Mervin Dunn gives back at Commercial Vehicle Group Inc Featured

7:00pm EDT February 23, 2010

When you ask Mervin Dunn about his success as president and CEO of Commercial Vehicle Group Inc., you’ll instantly be struck by his humility. Rather than espouse the company and what he’s accomplished, he simply says he just happened to be in the right place at the right time.

Dunn grew up in a low-income household in Kentucky, where he was the most educated person in the household by the time he finished third grade. He won the regional 2008 Ernst & Young Entrepreneur Of The Year Award in the turnaround category for his efforts in diversifying CVG’s customer base to become a publicly traded global manufacturer of parts for the commercial vehicle market. Despite that, Dunn never forgets where he came from or how hard he worked to rise above it.

Smart Business spoke with Dunn about how his upbringing impacts CVG’s philanthropic efforts as well as his own beliefs in giving back.

Q. What does corporate philanthropy mean to you?

A. I first found out about philanthropy when I was in the fourth grade. I lived in a very, very poor neighborhood, a slum. The Shriners took us to the Ringling Bros. Circus and they took all of our pictures in front of the school bus. The next day, there was a story in the newspaper with the headline, ‘Indigent Children Taken on Field Trip.’ Up until then, we didn’t know that we were that poor.

So today, my idea with kids is this: We live in a very affluent area, so most of the kids have everything but not always have they been taught to dream. My gift to them, if I can do it successfully, is to teach them how to dream. If you can teach them how to dream and how to work hard and go get (what they want in life), that’s my idea of philanthropy. It’s not always giving money; it’s giving time, which is more valuable.

Q. How do you instill that in a company culture so that employees understand how important this type of philanthropy is to the next generation?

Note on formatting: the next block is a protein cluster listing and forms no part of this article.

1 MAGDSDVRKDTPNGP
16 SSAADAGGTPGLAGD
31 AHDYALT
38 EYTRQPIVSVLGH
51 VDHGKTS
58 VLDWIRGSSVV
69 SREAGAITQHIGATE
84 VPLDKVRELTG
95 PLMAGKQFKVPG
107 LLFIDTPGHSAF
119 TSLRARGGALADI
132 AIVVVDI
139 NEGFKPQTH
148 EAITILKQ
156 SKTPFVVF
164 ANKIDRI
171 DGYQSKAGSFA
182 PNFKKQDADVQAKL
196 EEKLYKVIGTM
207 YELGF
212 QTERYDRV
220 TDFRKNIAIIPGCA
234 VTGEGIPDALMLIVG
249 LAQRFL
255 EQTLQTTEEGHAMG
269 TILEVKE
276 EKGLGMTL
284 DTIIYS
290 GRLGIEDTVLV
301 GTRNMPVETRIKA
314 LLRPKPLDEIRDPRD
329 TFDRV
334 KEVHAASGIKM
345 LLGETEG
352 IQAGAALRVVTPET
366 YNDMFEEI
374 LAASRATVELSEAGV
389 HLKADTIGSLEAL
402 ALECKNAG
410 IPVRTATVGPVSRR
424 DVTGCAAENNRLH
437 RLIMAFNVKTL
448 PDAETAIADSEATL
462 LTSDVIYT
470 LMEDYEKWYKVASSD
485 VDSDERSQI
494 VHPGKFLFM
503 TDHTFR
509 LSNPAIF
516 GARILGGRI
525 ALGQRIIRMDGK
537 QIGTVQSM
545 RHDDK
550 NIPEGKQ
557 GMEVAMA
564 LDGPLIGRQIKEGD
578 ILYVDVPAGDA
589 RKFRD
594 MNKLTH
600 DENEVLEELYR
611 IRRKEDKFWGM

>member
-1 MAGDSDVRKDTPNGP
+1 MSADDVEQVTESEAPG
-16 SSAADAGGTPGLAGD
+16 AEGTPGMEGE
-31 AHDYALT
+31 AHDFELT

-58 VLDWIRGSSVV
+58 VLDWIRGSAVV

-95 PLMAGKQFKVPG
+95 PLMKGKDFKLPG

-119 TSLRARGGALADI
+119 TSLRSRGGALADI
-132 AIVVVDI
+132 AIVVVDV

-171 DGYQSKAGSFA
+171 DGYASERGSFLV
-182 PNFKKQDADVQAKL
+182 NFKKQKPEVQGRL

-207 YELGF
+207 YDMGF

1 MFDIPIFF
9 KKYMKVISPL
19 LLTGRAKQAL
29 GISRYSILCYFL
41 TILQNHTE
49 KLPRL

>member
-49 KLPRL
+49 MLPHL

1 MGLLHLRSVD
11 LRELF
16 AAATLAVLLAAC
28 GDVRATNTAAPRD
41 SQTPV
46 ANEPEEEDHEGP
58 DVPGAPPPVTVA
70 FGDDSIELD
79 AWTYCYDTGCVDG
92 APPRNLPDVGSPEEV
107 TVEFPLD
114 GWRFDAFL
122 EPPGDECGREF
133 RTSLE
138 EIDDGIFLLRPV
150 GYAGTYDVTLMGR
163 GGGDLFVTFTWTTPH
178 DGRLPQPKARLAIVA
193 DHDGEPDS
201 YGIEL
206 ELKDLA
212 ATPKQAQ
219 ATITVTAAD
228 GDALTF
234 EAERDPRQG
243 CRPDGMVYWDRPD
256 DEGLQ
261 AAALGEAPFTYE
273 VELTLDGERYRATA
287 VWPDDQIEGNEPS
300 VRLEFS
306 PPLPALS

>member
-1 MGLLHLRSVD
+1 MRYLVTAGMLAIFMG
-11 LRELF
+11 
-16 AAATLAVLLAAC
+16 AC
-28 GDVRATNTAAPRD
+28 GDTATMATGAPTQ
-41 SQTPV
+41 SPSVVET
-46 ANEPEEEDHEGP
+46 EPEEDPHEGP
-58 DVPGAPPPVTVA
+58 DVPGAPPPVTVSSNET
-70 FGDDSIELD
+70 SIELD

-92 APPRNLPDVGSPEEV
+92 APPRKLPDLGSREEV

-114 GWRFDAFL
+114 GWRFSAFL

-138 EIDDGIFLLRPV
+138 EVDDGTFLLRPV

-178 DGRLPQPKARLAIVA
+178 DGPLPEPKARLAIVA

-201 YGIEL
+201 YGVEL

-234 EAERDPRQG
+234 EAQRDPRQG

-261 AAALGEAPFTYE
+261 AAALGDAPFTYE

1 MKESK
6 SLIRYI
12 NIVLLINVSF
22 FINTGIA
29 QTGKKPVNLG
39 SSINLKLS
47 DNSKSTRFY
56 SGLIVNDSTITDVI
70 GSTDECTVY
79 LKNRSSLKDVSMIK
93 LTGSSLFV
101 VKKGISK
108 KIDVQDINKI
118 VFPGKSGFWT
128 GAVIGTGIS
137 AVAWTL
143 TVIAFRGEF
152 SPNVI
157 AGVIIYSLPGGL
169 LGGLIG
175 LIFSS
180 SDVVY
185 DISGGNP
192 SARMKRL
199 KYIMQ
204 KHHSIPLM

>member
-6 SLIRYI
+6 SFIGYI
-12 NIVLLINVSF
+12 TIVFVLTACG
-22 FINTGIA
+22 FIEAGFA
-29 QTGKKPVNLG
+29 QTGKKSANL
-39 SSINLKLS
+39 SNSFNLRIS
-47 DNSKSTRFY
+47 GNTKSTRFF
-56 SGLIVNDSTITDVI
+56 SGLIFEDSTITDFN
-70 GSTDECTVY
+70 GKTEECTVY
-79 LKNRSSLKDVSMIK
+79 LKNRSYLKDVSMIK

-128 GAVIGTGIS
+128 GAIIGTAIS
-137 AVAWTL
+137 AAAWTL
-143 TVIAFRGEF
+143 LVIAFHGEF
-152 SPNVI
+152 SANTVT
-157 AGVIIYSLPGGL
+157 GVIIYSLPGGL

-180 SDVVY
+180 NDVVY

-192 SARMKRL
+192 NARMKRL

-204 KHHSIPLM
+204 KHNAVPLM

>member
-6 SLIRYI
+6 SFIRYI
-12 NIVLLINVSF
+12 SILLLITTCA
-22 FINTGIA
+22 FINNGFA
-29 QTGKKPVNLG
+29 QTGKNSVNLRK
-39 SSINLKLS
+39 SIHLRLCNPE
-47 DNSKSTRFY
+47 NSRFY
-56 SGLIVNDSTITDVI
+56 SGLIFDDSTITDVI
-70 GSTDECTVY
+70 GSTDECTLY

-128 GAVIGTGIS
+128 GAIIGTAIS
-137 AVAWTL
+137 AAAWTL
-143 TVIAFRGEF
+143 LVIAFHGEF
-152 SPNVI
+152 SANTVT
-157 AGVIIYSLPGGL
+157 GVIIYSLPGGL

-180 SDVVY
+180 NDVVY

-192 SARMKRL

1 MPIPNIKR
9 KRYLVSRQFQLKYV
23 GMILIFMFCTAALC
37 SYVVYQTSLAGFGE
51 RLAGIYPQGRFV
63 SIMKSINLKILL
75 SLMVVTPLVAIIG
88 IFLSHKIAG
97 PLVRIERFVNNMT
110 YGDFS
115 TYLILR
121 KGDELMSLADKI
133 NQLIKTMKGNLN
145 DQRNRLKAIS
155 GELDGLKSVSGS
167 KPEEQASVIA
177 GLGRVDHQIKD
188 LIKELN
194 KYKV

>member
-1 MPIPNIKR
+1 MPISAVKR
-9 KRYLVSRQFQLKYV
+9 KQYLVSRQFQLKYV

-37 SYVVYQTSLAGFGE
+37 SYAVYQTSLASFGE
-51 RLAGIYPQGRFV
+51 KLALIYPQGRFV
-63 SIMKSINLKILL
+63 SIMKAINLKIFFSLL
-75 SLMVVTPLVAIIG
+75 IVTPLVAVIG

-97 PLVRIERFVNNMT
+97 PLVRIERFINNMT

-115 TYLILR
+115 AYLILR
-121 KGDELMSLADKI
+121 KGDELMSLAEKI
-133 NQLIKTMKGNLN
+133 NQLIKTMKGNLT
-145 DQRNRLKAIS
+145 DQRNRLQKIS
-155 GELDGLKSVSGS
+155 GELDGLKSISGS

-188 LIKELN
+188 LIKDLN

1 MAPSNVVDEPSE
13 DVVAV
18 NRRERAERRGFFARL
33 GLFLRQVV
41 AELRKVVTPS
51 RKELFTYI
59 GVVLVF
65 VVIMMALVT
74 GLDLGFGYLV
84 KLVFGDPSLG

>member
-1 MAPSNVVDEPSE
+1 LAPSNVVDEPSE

A. It’s important for them to know what’s instilled deeply in youth. Everybody in my company knows my background. In a way, they know it better than I do. My story is something I was always ashamed of when I was little. But it has done me so much good now. Where I lived, you dealt with confrontation every day. And, in business, you deal with confrontation every day. You just don’t get to use your fists as much now. My thing is to teach everybody that we’re lucky. There are a lot of people who work a lot harder than I do, but even if you work hard, you have to have a little luck, too. People need to realize that if you don’t give a little of that back, it’s not a good society. But I think we’ve got people that understand that and give.

My time is spent with my kids and the kids in the community — either the community I live in, where my company is, where my kids go to school in or the community of our employees’ kids. We cannot always provide everything to everyone, but we can provide some jobs, we can provide some vision and teach them how to dream a little bit. When they walk in and see my Ford GT there, they think, ‘This guy really came from nothing and he’s got all this and did all this.’ That says that you can do it no matter who you are in this country. There are a lot of people out there with a lot of more money and with larger companies than us, but there are very few that can compete with us about how we feel about giving to kids and giving of our time. That’s what is important to us.

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